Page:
However, I have serious doubts about the Hupeolenus diagnosis. The glabella is much more tapered on the Hupeolenus than in this specimen. The shape and furrows of the glabella match better with a Myopsolenus than with a Hupeolenus. My Hupeolenus specimen lacks any eye details such as eye ridges or palpebral lobes so I can't compare with this specimen. However, though it does not fit with the Hupeolenus diagnosis I have put the specimen back into the Protolenus genus, species unknown. The main reason for this is that the genal spines are very different from the H. Myopsolenus type.
The palpebral lobes are short and do not reach the posterior furrow of the cranidium, and is better preserved on the left side. This maybe the eye lobe itself. The glabella is similar to Collyrolenus staminops with parallel sides posteriorly with a tapered front anteriorly. The pre-glabellar field (space in front of the glabella) which varies among the Protolenus and Hamatolenus genus, seems to be interrupted by the glabella or a portion of it. The whole of the cephalon has a very wide and concave anterior border, contrasting with the smaller trilobites except for one.
The main point for diagnosing this as an Protolenus sp. (instead of an H.Myopsolenus) has to do with a smaller two inch example of the trilobite which I have gone into detail in an earlier page (Undescribed Protolenines). This smaller trilobite is most likely a juvenile example of this larger trilobite. This juvenile undescribed Protolenus has very long genal spines and a well formed anterior cephalic border.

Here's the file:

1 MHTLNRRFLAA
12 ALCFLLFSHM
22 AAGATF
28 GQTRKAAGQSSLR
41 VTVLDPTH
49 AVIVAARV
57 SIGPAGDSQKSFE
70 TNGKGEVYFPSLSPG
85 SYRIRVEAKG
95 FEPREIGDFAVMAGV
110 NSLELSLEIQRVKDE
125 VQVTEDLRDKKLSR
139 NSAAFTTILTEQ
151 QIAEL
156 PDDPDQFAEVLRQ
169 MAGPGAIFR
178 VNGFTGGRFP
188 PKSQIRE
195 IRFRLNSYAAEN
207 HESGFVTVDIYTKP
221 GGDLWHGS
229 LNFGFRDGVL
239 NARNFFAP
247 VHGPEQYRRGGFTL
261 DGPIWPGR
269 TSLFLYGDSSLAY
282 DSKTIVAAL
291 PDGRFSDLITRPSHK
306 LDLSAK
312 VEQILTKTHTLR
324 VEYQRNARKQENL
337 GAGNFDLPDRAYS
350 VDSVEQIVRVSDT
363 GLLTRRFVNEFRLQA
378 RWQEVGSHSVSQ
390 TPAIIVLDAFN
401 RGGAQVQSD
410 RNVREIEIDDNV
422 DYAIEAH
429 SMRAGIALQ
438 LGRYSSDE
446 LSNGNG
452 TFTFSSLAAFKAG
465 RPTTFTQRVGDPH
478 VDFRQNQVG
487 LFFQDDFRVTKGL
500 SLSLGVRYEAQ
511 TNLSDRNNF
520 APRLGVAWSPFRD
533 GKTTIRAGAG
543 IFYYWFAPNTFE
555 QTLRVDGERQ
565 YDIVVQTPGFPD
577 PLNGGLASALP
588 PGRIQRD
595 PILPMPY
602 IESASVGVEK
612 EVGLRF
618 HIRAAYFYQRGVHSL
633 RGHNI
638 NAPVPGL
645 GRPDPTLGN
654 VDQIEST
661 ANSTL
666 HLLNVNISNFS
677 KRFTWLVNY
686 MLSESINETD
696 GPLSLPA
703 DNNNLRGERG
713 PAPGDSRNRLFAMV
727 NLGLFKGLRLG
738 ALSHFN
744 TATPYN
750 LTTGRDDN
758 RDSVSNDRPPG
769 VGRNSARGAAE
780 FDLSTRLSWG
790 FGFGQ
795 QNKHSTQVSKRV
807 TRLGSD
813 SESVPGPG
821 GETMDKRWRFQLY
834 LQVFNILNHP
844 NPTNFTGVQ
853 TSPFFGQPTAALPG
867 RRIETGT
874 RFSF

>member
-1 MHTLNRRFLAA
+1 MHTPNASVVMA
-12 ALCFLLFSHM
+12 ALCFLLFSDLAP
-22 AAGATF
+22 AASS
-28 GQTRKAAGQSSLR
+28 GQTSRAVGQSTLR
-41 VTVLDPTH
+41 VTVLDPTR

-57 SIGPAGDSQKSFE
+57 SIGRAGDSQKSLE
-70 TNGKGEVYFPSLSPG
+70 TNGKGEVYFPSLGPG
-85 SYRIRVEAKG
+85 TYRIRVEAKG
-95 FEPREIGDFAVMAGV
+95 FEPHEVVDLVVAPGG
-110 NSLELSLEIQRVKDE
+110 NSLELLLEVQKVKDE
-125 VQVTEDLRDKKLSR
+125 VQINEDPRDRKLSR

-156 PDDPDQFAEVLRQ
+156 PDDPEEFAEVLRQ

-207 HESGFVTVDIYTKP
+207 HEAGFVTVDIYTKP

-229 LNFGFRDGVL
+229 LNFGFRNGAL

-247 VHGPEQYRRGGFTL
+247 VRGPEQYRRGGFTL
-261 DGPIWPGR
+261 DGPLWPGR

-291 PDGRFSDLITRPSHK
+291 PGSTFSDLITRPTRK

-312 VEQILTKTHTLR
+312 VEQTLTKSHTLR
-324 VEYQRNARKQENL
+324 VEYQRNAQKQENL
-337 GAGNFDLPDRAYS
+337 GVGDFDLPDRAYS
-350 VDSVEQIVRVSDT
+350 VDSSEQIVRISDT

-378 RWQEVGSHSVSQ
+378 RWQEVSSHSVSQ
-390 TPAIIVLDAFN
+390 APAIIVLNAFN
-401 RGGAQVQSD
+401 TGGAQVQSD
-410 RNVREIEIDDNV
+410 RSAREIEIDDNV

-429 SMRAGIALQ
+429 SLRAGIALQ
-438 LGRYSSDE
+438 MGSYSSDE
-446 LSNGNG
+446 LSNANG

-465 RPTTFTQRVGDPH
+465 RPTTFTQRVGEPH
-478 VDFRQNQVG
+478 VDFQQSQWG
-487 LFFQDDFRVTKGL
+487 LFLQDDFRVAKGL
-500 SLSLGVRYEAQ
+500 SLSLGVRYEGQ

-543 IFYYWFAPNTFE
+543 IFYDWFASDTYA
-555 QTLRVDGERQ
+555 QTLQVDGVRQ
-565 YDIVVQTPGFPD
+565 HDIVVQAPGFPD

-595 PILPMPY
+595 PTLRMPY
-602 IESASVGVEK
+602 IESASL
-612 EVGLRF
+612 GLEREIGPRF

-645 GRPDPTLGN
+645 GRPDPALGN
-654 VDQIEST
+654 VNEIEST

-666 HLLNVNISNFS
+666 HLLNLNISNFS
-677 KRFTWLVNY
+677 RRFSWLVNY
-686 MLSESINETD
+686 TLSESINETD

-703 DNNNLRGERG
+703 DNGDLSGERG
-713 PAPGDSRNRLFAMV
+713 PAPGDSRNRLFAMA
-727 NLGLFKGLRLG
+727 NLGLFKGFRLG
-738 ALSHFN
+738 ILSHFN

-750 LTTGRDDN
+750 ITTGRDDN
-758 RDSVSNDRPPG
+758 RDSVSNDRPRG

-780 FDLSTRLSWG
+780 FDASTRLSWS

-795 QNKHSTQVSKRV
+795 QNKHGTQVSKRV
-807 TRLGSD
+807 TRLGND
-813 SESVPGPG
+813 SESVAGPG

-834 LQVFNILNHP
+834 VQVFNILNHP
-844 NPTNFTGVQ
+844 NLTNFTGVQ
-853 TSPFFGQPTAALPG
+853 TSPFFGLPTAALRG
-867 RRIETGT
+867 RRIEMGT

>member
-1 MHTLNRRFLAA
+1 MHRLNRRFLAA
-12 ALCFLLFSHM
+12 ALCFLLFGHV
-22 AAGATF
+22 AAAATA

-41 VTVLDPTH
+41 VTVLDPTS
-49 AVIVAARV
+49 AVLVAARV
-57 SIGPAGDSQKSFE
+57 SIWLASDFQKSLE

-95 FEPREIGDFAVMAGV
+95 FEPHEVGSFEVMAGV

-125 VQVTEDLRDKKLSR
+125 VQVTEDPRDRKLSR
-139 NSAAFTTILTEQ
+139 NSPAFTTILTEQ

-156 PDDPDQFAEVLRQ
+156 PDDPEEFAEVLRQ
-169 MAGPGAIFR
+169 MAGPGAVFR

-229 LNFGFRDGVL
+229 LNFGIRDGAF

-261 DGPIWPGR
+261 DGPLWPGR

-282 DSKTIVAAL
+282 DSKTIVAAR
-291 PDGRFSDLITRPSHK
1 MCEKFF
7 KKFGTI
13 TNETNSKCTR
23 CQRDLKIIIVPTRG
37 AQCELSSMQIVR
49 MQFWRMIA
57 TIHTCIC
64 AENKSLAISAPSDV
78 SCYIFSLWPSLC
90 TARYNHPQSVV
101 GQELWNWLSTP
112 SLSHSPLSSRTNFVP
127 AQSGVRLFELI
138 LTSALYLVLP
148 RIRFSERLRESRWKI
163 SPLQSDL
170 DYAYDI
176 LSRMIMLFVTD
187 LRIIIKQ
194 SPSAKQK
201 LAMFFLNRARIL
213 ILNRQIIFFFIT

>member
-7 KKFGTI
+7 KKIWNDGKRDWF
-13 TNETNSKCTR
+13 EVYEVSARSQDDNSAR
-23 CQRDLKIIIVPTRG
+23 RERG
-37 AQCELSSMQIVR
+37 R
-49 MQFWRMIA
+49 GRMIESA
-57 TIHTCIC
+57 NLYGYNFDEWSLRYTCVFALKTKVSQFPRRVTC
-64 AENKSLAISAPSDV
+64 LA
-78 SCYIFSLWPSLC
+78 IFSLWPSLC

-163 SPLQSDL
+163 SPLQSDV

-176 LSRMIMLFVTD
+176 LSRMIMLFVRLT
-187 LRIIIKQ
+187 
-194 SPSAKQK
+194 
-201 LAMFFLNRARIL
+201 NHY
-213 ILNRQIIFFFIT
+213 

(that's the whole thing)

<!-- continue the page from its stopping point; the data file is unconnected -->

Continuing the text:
In the above three smaller photos I show what looks to be a classic Kingaspoides c.f. neglectus (labeled 1), typically found in the Lower Middle Cambrian, Cephalopyge zone, Tissafinian stage. The trilobite shows remarkable preservation especially on the cephalon. Notice the furrow that separates the free cheek from the cranidium where the eye is located, clearly seen in the second photo. The glabella is effaced but still visible (third photo) and the convexity of the front of the cranidium is clearly visible. The small spines on both sides of the free cheeks are well preserved. Often the spines are not preserved. The rest of the trilobite body (the thorax) is tightly connected to the cephalon. There is a breakage on the thorax vertically but the shape and preservation is clearly seen in the first of the two photos above. The middle thoracic axis is wider than the right and left thorax. The pleural spines are also seen in the first photo.